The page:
P2.5 Severe storm assessment using satellite data: Case studies from Iowa in 2009

Monday, 11 October 2010
Grand Mesa Ballroom ABC (Hyatt Regency Tech Center)
Kevin Gallo, NOAA/NESDIS, Sioux Falls, SD; and K. Jungbluth and P. N. Schumacher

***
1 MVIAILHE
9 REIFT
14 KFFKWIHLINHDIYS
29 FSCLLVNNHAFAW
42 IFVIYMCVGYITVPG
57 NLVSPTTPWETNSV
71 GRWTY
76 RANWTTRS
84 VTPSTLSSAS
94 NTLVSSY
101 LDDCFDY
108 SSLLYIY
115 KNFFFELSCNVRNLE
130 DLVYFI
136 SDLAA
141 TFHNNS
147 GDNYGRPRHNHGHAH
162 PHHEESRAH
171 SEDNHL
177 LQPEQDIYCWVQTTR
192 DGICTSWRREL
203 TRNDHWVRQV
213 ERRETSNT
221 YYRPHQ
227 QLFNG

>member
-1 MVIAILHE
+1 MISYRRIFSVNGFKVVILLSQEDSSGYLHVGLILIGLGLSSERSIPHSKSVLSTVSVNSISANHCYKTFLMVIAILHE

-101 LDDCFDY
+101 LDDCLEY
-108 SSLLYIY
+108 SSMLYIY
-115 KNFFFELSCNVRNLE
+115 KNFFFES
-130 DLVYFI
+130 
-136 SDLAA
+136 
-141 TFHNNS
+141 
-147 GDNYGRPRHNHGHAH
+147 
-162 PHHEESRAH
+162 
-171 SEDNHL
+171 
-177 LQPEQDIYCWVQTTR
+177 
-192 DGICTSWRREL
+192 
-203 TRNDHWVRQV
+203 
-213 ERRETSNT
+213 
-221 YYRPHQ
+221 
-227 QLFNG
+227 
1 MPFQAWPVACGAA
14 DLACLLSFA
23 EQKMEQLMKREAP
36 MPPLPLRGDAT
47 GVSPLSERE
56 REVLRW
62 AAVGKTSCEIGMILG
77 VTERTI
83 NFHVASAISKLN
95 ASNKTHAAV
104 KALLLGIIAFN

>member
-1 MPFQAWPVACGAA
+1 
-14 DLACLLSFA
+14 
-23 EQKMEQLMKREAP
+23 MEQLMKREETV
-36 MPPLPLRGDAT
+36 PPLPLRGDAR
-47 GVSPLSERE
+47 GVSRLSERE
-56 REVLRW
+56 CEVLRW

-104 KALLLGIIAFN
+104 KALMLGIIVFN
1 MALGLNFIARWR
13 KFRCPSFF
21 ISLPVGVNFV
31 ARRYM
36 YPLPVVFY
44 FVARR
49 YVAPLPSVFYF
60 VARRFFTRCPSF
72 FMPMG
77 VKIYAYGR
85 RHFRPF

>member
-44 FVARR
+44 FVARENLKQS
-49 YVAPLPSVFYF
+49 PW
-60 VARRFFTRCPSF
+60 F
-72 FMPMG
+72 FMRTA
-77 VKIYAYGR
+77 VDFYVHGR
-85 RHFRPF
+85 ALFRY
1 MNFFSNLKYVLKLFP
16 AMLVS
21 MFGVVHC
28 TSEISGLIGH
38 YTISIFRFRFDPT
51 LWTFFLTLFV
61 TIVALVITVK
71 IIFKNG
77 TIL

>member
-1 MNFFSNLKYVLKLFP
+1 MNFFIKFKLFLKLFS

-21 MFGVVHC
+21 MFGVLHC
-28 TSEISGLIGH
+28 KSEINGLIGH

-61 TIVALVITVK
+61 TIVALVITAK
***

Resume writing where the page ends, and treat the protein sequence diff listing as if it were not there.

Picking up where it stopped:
Satellite data were evaluated for their usefulness to validate severe storm information and products that included several derived from WSR-88D data and the National Climatic Data Center (NCDC) Storm Events data records. Several severe storms that impacted the State of Iowa during 2009 were examined. The storms selected for this study occurred from May through August 2009 when agricultural crops were at a variety of stages of development and impacted by the storm events. The satellite sensor data used in this study were acquired by the Moderate Resolution Imaging Spectroradiometer (MODIS) and Landsat-5 and -7 sensors. MODIS has similar characteristics to the Visible/Infrared Imager Radiometer Suite (VIIRS), the future NOAA operational sensor replacement for the AVHRR. MODIS image data that depict the presence and abundance of green vegetation were selected prior to and after the storm events. The data were digitally processed to identify spectral reflectance changes that were then compared to official severe storm reports from the NCDC Storm Events and WSR-88D data. There were no apparent indications of storm damage detected in the satellite data associated with an early May (6 May 2009) storm. However, the impact of storm events of 17 June, 24 July, and 9 August 2009 on vegetation were clearly depicted within the satellite data. The general characteristics of the satellite data utilized in this study will be discussed, as will the availability of the data and future satellite data products that might be useful for severe storm assessment.
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